Tips for eating and drinking:

  • Drink about 3 litres of water a day while having treatment.
  • Eat soft foods.
  • Eat slowly and avoid eating late in the day.
  • Drink plenty during and after meals to soften your food.
  • Eat small amounts often rather than big meals.
  • Try different foods to find out which are easiest to swallow.
  • You can have high calorie drinks to boost your calorie intake if you need them.
  • You might need to have liquid food into your vein or through a tube into your nose or stomach if you can’t eat enough.

Hoarse voice

Your voice might become hoarse as you go through your radiotherapy. Depending on the treatment area your voice may disappear altogether. It will come back but may sound different afterward. 

Rest your voice from time to time and try not to strain it. You may find it helps to have a pencil and paper with you to write things down. Using your phone or computer tablet to write messages can also help. 

Changed sense of smell

Radiotherapy might affect your sense of smell. This is because radiotherapy causes dryness of the mouth and nose. If your nose is very dry you will not be able to smell things normally for a while. 

Taste changes

Your food may taste different. Some people often describe having a metallic taste, but others may lose their taste completely. This usually gets better a few weeks after your treatment has finished.  


  • Choose foods that have strong flavours, such as herbs, spices, marinades and sauces if all your food tastes the same.

  • Season your food with spices or herbs, such as rosemary, basil and mint.

  • Garnish cold meat or cheese with pickle or chutney.

  • Sharp tasting fizzy drinks such as lemonade or ginger beer are refreshing.

  • Some people find that cold foods taste better than hot foods.

Swelling (lymphoedema)

After radiotherapy to treat a head and neck cancer, you are at risk of getting swelling called lymphoedema in your neck or face. Lymphoedema is pronounced lim-fo-dee-ma.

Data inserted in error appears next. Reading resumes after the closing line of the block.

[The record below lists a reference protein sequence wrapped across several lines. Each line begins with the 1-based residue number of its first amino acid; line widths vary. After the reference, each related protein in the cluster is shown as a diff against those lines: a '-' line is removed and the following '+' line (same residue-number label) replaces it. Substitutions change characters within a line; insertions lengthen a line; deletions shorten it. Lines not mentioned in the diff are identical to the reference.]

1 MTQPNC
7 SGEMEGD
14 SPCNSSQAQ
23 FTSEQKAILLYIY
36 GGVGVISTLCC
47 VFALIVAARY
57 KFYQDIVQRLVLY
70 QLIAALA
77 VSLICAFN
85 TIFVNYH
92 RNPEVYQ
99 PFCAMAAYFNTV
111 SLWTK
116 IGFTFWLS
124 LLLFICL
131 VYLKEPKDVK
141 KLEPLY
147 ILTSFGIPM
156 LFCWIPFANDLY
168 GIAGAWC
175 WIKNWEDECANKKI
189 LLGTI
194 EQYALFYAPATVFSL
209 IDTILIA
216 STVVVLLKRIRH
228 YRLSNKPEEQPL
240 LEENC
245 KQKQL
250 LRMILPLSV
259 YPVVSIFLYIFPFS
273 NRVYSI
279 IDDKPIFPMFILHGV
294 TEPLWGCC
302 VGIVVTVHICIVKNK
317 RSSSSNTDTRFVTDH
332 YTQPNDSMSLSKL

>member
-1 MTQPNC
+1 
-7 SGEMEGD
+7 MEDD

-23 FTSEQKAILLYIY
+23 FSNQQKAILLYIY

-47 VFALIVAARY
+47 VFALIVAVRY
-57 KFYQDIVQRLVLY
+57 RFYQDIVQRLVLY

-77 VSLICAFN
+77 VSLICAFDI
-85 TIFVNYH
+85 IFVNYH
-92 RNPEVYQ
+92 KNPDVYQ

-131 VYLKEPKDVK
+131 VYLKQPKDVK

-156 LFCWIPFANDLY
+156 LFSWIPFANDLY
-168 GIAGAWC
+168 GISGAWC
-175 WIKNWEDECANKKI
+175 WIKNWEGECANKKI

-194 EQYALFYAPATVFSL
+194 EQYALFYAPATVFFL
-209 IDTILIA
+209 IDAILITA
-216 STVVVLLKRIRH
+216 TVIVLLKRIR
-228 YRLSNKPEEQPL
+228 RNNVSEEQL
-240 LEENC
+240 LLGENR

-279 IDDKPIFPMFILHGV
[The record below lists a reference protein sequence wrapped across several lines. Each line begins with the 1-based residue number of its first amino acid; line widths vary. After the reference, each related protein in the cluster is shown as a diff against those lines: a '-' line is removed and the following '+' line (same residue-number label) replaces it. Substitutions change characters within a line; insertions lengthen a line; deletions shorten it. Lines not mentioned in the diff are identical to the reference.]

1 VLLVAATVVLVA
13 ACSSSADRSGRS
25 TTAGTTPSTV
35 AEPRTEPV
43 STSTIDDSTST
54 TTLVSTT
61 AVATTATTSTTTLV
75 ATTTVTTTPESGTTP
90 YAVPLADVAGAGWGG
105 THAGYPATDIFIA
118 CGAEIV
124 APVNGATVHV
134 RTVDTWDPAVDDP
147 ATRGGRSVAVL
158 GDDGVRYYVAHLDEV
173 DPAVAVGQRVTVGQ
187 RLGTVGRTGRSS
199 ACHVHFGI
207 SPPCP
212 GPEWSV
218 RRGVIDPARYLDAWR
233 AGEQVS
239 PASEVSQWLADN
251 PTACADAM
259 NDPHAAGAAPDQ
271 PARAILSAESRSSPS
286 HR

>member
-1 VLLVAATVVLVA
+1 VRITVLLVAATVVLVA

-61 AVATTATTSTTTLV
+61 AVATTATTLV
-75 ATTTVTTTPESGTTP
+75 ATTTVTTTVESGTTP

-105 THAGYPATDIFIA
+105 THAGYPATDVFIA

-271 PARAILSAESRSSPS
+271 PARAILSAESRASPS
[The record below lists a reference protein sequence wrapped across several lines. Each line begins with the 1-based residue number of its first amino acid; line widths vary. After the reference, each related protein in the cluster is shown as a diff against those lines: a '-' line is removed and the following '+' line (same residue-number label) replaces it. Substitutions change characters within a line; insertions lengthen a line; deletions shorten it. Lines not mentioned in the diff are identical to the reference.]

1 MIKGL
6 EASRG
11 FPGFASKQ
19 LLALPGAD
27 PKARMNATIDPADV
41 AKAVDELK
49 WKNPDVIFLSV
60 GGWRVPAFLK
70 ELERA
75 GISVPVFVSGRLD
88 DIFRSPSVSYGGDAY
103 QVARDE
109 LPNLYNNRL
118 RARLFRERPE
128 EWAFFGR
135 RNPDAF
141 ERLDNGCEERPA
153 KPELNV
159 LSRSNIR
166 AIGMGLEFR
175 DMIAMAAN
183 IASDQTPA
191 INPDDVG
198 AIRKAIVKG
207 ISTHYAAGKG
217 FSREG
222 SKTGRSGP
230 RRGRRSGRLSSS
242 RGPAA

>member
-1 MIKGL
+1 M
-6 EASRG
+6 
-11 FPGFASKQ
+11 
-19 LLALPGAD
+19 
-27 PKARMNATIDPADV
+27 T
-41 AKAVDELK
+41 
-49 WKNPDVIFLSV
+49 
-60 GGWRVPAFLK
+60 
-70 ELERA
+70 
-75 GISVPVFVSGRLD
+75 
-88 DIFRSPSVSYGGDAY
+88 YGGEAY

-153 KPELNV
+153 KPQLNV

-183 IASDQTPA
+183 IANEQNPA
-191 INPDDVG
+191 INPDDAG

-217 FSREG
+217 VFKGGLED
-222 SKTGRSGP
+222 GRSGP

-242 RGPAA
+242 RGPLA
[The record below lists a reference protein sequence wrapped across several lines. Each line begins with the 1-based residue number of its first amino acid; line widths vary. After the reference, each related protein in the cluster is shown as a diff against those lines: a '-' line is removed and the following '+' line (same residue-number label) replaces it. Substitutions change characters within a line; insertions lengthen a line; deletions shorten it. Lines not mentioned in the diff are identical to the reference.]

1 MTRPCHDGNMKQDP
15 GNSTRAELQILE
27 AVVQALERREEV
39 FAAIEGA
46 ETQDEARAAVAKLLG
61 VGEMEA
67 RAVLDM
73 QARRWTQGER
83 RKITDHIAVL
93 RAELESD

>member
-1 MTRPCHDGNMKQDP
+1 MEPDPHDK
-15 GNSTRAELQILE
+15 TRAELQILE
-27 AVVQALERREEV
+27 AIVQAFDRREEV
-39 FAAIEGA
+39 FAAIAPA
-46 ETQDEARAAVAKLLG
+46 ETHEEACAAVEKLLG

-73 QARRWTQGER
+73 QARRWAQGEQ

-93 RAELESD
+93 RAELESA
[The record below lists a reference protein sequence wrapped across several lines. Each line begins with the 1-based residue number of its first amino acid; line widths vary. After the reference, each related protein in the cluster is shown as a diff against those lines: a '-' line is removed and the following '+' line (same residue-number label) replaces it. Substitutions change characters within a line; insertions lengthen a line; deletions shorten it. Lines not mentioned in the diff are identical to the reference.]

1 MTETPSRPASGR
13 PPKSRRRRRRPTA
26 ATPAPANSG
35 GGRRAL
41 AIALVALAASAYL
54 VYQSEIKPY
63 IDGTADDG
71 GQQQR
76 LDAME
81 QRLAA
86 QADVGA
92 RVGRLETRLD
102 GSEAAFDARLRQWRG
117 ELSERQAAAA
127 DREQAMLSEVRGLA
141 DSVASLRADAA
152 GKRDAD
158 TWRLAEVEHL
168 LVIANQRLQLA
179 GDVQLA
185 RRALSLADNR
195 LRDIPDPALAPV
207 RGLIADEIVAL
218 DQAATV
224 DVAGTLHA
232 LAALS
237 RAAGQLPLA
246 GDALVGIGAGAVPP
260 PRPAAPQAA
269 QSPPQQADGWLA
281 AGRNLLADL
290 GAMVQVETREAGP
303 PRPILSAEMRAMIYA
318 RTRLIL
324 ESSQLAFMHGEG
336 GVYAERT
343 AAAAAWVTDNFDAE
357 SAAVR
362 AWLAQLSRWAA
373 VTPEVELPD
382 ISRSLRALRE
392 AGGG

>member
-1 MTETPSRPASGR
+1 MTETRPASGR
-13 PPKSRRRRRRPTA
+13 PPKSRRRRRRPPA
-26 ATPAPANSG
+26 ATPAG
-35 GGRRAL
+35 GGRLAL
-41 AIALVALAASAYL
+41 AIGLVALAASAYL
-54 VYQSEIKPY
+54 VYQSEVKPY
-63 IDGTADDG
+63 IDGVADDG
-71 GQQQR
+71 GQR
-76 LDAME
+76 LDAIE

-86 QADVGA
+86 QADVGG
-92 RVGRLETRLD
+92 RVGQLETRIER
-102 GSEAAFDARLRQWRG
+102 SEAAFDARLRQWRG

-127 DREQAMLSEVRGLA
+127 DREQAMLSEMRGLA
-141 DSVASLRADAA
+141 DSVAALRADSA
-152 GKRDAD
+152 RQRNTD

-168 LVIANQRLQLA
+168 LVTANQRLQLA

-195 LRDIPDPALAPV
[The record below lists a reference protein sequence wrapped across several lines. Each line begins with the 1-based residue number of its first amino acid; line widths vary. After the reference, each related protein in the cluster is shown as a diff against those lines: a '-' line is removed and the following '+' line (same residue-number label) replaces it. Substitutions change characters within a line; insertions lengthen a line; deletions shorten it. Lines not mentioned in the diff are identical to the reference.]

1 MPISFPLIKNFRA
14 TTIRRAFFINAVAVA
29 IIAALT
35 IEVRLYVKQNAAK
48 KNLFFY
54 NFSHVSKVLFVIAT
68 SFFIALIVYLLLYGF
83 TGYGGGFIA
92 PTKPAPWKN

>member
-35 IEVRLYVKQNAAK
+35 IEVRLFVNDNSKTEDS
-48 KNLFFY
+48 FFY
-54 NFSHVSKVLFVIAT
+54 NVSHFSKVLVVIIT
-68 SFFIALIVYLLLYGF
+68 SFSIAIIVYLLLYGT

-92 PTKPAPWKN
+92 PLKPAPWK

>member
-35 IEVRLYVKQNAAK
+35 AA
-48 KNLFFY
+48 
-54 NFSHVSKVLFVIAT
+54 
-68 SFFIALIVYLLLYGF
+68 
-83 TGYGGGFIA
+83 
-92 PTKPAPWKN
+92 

Lymph fluid is in all body tissues. It comes from the tiny blood vessels into the body tissues. Usually, it drains back into the bloodstream through channels called lymph vessels. These are part of the lymphatic system.

A build up of lymph fluid in an area of the body can happen if lymph drainage channels or lymph nodes are blocked, removed, or damaged.

Lymphoedema in the head or neck can also cause symptoms inside your mouth and throat. For example, swelling of your tongue and other parts of your mouth.

Tell your doctor or nurse straight away if you:

  • have any swelling in the head or neck area or a feeling of fullness or pressure
  • find it difficult to swallow
  • have changes in your voice

Lymphoedema is easier to control if treated early. It's important that you are referred to a lymphoedema specialist if you have signs of swelling. This is usually a nurse or physiotherapist.

Unfortunately, it is not possible to cure lymphoedema. But things can be done to reduce the swelling and help you feel better. For example, positioning and lymphoedema exercises can help.

Hair loss in the treatment area

Radiotherapy causes hair loss in the area of treatment. It may also cause hair loss where the radiation beam leaves the body (the exit site). 

It usually starts to grow back a few weeks after treatment. Ask your radiotherapy team to show you where you will lose your hair.

Damage to the jawbone 

Radiotherapy can sometimes damage the jawbone and break down the bone. This is because radiotherapy can reduce the blood supply to the bone. This is called osteoradionecrosis. This is rare but it can happen months or years after your treatment has finished. Symptoms include pain and swelling in your gums.

Before your radiotherapy, you usually see a specialist dentist. They can remove damaged or broken teeth and make sure your dentures fit properly. 

They will also show you how to keep your mouth and teeth clean. You will need to do this during your radiotherapy and for a few months afterward, or sometimes longer. 

Side effects if you have chemotherapy with radiotherapy

Chemotherapy combined with radiotherapy can make some side effects worse. Combining these treatments is called chemoradiotherapy.

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Last reviewed: 
14 Jun 2022
Next review due: 
14 Jun 2025